This photo makes it look like a was anything but!! Kevin and Zosia take advantage of a fallen log to hike upstream.
Man, I could use a drink from the duty-free shop... This is the boundary cut line across North Kintla Creek.

 Ride 'em, cowgirl!

Zosia crosses the creek on a log au cheval.


Actually, we're boulder-hopping here...believe it or not! Walking in the creek is almost preferable to all the bushwhacking!

Photo courtesy of Kevin Starozik

Don't Kevin and I look thrilled to be here... The group stops for dinner at a mysterious old campsite (flagging and bench nearby but no obvious access).

Photo courtesy of Kevin Starozik 

What else are we gonna do for the rest of the evening?? After dinner, Sonny gets back to more bushwhacking.

Photo courtesy of Zosia Zgolak

Well, obviously we made it 'cause you're reading about it now! After setting up their bivouac site, Zosia and Sonny hope that they will be able to make it up to the gap in the ridge (Bennett Pass) the next day.

Photo courtesy of Kevin Starozik 

Getting up in the wee hours of the morning of 20 July 2016, Kevin, Zosia and I ate a somber breakfast in the dark before quietly packing up our camp.  At 5:49 AM, we began our ascent of the side creek emanating from Bennett Pass.  The lower reaches of the side creek were surprisingly dry, and this helped us get off to the good start we needed.  Further up, increasing amounts of water forced us to leave the creek for good, but we continued grinding our way up the adjacent slopes.  Some of the bushwhacking here was just as bad if not worse than what we endured the previous day, but little by little, we could sense that there was light at the end of the proverbial tunnel.  At one point, we encountered a large cliff band running across the slope, but we all managed to surmount it with some difficulty.  Climbing higher, we entered more moderate terrain until we eventually intersected the trail from Bennett Pass.  After spending nearly 23 hours in some of the worst bush in the Rocky Mountains, we all felt immense relief at finding this excellent trail.  As a bonus, we came across a natural spring shortly thereafter and were able to replenish our water bottles.

Upon reaching Bennett Pass, we all ditched some of our gear and hiked up the high point immediately to the west.  Zosia refers to this high point as Bennett Peak (0.7 kilometres one-way and 218 metres elevation gain from the pass).  After this short detour, we climbed a short way up the east side of Bennett Pass to reach the Wall Lake trail junction.  From there, we descended to Wall Lake and subsequently hiked over Akamina Pass to its namesake trailhead.  We arrived early enough to catch the 4:00 PM shuttle bus back to Waterton townsite where we were dropped off just across the street from my car.  After changing into fresh clothes and phoning Canada Border Services Agency to report that we were all back in Canada, we walked to the main drag in the townsite to get some food and refreshments before heading home.
The calm before the storm... Kevin and Sonny eat breakfast quietly in the dark.

Photo courtesy of Zosia Zgolak

Despite the log jams, the drainage gave us a good start. Zosia and Kevin follow the side creek up the slope.
Why do I keep signing up for Zosia's trips?? Kevin's face says it all.

Photo courtesy of Zosia Zgolak

This was the last of the worst bushwhacking. Things began to improve after this...really!! Kevin has some difficulty squeezing under a log.
Hallelujah! Sonny and Zosia arrive at Bennett Pass.

Photo courtesy of Kevin Starozik

Feels wonderful to hike without a tree branch in your face or between your legs! Kevin and Zosia start up the ridge to Bennett Peak.
While Kevin and I dumped our packs at Bennett Pass, Zosia actually carried most of her pack up with her! The ascent of Bennett Peak is very easy hiking.

 F**k yeah!!

Zosia, Kevin and Sonny celebrate their escape from North Kintla Creek on the summit of Bennett Peak (2430 metres).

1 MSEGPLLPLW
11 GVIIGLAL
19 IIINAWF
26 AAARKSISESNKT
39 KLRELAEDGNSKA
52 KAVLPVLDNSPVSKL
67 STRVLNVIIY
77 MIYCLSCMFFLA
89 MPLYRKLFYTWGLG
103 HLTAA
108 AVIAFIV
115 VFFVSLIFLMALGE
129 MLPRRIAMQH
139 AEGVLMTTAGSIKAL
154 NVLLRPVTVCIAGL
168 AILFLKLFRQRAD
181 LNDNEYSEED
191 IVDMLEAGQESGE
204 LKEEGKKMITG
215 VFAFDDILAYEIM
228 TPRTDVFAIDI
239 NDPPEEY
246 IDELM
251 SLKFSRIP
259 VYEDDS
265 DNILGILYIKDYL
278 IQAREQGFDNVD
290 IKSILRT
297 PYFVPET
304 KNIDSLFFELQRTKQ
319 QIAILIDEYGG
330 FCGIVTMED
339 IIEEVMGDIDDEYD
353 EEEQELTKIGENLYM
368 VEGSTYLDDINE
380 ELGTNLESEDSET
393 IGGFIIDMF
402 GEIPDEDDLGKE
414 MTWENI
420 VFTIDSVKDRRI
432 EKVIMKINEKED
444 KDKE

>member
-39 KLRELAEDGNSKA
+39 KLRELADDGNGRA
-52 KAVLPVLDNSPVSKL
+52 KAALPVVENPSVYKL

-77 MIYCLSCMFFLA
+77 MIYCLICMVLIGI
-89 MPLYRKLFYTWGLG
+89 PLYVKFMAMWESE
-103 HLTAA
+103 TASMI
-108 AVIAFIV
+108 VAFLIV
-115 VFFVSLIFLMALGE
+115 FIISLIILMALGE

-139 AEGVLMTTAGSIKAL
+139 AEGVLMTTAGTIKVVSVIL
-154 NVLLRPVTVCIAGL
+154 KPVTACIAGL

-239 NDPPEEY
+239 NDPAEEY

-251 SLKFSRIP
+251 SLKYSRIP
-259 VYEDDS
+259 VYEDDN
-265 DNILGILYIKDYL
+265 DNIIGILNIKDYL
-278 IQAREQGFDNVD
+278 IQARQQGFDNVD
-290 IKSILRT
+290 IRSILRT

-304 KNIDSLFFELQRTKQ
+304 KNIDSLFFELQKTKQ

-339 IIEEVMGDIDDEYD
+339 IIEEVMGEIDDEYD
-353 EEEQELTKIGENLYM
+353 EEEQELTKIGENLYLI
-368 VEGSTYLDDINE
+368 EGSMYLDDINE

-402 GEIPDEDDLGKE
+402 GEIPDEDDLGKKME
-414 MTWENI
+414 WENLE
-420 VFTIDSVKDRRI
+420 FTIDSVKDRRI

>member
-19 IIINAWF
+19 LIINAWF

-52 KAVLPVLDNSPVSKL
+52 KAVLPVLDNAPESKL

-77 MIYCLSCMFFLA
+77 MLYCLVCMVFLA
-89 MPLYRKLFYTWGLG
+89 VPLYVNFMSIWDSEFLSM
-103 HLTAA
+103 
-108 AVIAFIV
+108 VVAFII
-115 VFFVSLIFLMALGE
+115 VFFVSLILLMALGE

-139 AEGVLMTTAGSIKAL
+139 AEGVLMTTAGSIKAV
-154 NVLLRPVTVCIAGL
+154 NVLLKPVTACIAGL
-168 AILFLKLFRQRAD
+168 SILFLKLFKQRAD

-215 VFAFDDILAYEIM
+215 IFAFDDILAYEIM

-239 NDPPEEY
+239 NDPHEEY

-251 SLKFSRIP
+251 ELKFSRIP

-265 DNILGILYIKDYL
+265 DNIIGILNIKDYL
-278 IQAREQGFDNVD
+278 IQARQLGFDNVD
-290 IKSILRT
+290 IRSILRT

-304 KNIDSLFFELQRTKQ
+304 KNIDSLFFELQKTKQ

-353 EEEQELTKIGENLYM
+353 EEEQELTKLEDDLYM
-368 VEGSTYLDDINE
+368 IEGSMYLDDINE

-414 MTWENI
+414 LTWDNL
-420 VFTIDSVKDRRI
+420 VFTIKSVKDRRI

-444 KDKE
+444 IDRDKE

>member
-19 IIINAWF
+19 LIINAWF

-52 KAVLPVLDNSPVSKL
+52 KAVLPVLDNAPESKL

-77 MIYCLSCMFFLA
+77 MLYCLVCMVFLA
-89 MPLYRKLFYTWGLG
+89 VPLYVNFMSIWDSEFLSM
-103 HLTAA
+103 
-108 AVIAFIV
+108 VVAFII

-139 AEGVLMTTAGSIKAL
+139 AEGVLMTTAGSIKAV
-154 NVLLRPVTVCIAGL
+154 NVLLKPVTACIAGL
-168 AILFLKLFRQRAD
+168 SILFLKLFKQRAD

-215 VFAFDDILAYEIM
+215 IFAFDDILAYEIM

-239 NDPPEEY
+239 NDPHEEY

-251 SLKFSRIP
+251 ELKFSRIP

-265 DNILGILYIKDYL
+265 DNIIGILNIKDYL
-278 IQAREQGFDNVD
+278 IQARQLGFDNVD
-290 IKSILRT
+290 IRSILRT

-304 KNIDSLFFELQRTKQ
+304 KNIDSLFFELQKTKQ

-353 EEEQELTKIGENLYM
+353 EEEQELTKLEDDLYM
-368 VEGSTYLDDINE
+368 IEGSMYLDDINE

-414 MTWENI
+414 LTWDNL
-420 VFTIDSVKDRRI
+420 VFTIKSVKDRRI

And somewhere down at the bottom is that hellhole known as North Kintla Creek! The view south includes Mount Carter, Rainbow Peak, Mount Peabody, Agassiz Glacier and Kinnerly Peak.
Looks like a tough climb from any direction... Long Knife Peak garners all the attention to the southwest.
Where in the world is Linda Breton these days?! Mount Blakiston and Mount Lineham are visible to the northeast.
As always, Buchanan Peak is nowhere to be found! To the east are Buchanan Ridge, Mount Carthew and Mount Alderson.
Might be worth a return trip one of these days...just not today! Akamina Ridge stretches away to the southeast.
Another tarn that is probably seldom visited. This hidden tarn below Bennett Pass is only visible from Bennett Peak's east ridge.
Zzzzzzzzzzzzzzzzzzzz... Zosia and Kevin snooze in the warm sun at Bennett Pass.
I wonder how many people bother continuing to Bennett Peak after traversing Akamina Ridge... Here is a more comprehensive view of Bennett Peak from the trail junction between Akamina Ridge and Wall Lake.
Smells like onion around here! Zosia and Kevin stop to sample some wild chives on their descent to Wall Lake (centre).
It was so warm that I was tempted to jump in the lake! Akamina Ridge towers over Wall Lake.
Yum yum! Kevin and Zosia enjoy some well-deserved comfort food in Waterton townsite.

Photo courtesy of Zosia Zgolak

It is highly unlikely that anyone will ever hike the Zgolak Loop like we did, and in truth, nobody really should.  If I were to do this again, I would pay for a boat ride to Goat Haunt and then hike and stay the first night at Hole-in-the-Wall campground.  I would then either do a day hike over Boulder Pass or move to its namesake campground for the second night.  A hike to the top of Boulder Peak should not be missed either way.  Finally, I would return to Goat Haunt the same way and take the boat back to Waterton townsite.  Bennett Peak can easily be visited on a separate day trip via Wall Lake and Bennett Pass.

Having said all that, I am still proud to have shared this zany odyssey with two hardened hiking veterans in Kevin and Zosia.  Though it is taken slightly out of context here, the final line from Dickens's A Tale of Two Cities still sums up how I felt after completing the Zgolak Loop:  "It is a far, far better thing that I do, than I have ever done; it is a far, far better rest that I go to than I have ever known."
Probably a trip that will never be repeated in this fashion! Total Distance:  77.2 kilometres
Total Time:  77 hours 51 minutes
Total Elevation Gain:  2300+ metres